6. Ability to cut and splice DNA into vectors
7. Vectors, like viruses of bacteria, plants and animals and plasmids that can passively be taken up by some bacterial species and used to move DNA into cells.  Some can be "shot" in, like those for papaya. Others can be injected in. 
8. Proteins can be sequenced and then DNA sequences identified, comparied even constructed and inserted into genomes. 

It is by this method that the collagen of dinosaurs were found to be most closely related to birds, specifically chickens. Click here

ALLELES: variations of a gene.
BASES: Adenine (A), guanine (G), thymidine (T) and cytosine (C).
bp: base pairs: A bonded to T, G bonded to C.
CHROMOSOMES: one long continuous molecule of DNA. Humans have 46
CODES: contains the information needed to make a protein.
COMPLEMENTARY STRAND: a strand of DNA being copied from a template strand.
DNA REPLICATION: a DNA to DNA copy: xerox copy.
DNA BACKBONE: the continuous, rigid framework for the BASES.
DNA FINGERPRINTING: method which analyses the variation in DNA VNTR's and uses it to "match" with as a known suspects DNA pattern.
DOUBLE STRANDED DNA: two complementary chains of DNA bonded to each other.
FREQUENCY: the percentage of the population that has a particular allele, is determined by actual testing.
FRAGMENTS: double stranded pieces of DNA.
HOMOLOGOUS PAIRS: chromosomes that match. Humans have 23 pairs.
IN VITRO: experiments conducted outside of a living cell or organism.
Kb: Kilobase, 1000 base pairs.
NON-CODING DNA: DNA that does not code for proteins, often called "junk" DNA.
NUCLEOTIDES: the building blocks of DNA.
PALINDROME SEQUENCES: the word "Anna" or the phrase "Madam, I'm Adam". The word or phrase reads the same backwards r forwards.
PCR: polymerase chain reaction, the amplification of small quantities of DNA.
POLYMERASE: the enzyme that adds nucleotides onto the end of primers
POLYMORPHISM: differences.
PRIMER: a short, complementary sequence of nucleotides needed for copying DNA.
PROBABILITY: the percentage of the population that has the same two or more alleles, is calculated by multiplying frequencies of individual alleles.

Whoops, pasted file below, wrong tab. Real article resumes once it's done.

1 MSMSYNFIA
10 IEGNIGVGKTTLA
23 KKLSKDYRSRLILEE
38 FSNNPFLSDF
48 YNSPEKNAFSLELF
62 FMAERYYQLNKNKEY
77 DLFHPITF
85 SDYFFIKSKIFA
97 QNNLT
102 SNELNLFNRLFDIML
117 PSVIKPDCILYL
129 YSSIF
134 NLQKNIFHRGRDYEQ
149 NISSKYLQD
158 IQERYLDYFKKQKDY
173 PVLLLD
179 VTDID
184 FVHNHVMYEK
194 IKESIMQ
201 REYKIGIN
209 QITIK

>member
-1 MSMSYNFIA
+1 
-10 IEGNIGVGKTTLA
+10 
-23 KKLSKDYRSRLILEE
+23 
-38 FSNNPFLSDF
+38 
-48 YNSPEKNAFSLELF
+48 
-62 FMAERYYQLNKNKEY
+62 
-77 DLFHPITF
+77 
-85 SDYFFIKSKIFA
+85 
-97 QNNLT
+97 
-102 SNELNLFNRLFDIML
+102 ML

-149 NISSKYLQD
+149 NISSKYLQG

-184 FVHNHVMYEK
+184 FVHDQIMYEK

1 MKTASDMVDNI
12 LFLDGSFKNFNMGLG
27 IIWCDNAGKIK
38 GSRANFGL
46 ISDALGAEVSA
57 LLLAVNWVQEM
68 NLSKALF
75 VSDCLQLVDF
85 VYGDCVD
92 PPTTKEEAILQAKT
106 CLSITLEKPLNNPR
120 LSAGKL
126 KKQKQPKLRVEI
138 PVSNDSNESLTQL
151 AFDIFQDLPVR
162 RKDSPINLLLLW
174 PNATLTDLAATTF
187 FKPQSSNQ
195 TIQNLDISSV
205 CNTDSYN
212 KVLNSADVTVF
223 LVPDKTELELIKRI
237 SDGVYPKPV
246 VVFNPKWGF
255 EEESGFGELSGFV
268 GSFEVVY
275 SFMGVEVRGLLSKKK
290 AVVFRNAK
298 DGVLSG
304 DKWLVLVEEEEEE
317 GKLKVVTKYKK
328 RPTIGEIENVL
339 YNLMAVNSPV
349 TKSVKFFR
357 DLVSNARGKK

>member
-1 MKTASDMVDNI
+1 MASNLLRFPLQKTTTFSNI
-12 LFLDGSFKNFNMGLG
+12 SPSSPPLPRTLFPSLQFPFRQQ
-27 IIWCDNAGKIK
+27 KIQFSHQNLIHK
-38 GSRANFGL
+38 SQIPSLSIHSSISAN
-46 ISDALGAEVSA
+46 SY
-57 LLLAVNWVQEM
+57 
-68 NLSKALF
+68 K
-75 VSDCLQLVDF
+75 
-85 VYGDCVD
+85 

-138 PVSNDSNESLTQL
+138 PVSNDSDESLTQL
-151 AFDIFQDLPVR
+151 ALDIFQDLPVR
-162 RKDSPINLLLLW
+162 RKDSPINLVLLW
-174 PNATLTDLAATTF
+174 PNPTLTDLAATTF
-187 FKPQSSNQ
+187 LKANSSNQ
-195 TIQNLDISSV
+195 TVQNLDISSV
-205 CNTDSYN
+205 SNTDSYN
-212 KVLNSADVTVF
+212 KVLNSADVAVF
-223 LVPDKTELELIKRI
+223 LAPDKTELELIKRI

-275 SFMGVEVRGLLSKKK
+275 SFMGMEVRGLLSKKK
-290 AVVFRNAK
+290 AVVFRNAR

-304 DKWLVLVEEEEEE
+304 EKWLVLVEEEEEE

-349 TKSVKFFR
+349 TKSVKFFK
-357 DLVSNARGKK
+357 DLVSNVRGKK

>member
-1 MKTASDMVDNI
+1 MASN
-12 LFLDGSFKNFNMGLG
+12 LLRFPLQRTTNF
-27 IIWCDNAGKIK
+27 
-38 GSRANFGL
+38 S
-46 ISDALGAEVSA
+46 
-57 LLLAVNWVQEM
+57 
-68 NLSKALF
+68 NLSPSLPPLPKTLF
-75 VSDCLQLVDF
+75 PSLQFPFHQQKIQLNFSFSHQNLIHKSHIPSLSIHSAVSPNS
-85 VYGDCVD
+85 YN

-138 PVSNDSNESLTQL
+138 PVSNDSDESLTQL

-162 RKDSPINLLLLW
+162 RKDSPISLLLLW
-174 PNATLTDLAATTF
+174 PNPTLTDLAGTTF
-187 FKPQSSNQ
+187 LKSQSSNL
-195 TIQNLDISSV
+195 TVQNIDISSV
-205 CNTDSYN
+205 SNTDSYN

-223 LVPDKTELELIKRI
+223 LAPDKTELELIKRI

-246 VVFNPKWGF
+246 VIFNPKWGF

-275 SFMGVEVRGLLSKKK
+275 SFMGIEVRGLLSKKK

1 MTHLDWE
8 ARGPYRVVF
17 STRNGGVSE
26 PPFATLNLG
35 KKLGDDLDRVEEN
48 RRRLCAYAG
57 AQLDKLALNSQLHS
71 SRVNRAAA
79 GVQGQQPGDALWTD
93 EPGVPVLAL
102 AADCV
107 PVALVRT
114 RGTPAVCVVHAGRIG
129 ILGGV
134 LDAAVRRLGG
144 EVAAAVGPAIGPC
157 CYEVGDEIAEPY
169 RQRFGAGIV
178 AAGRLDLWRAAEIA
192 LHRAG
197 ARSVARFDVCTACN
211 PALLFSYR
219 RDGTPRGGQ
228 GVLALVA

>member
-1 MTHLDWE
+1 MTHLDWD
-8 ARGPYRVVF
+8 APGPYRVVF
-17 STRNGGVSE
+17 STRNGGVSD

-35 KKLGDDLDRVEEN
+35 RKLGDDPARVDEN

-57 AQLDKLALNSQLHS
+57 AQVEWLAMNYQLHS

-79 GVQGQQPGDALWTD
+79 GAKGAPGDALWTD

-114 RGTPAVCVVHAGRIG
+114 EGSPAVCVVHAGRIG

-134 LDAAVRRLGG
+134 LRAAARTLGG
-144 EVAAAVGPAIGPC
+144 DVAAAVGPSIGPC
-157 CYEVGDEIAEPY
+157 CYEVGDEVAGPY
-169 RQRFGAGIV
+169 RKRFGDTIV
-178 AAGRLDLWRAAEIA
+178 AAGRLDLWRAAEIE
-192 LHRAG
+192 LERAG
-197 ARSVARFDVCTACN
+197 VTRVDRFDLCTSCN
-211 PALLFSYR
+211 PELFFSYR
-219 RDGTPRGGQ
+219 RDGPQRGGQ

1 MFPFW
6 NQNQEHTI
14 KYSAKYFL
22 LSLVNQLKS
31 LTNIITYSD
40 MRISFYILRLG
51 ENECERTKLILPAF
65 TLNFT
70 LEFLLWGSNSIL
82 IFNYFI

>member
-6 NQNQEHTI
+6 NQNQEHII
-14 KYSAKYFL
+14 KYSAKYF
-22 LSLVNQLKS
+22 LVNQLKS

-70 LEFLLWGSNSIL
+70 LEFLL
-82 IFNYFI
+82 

PROBE: short, complementary copy of a section of the DNA of interest used to identify specific DNA.
RANDOM ASSORTMENT: process of reducing two sets of chromosomes into one set in eggs or sperm. Which copy of each chromosome ends up in a particular sperm or egg cell is random.
RESTRICTION SITES: palindromic DNA sequences where restriction enzymes cut.
RESTRICTION ENZYMES: enzymes that cut at restriction sites.
RESTRICTION FRAGMENTS: double stranded fragments of DNA cut with restriction enzymes.
SINGLE STRANDED DNA: DNA chain without a complementary bound chain
TANDEM REPEATS: areas of junk DNA where a sequences are repeated in a line.
TEMPLATE STRAND: the strand of DNA that is being copied.
UNZIPPED DNA: DNA that is single stranded.
VARIABLE NUMBER OF TANDEM REPEATS: VNTRs: regions of junk DNA that have a highly variable number of repeats in line in different people.

Discuss what each of these mean and how each of these are necessary to recombinant DNA.
1. DNA can be "melted" and will re-anneal into active DNA
2. DNA can be cut reproducibly by restriction enzymes
3. DNA can be separated into specific lengths and identified
4. DNA can be sequenced and read
5. Ability to cut and splice DNA into vectors
6. Vectors, like viruses of bacteria, plants and animals and plasmids that can passively be taken up by some bacterial species and used to move DNA into cells
7. The DNA-> protein code
8. PCR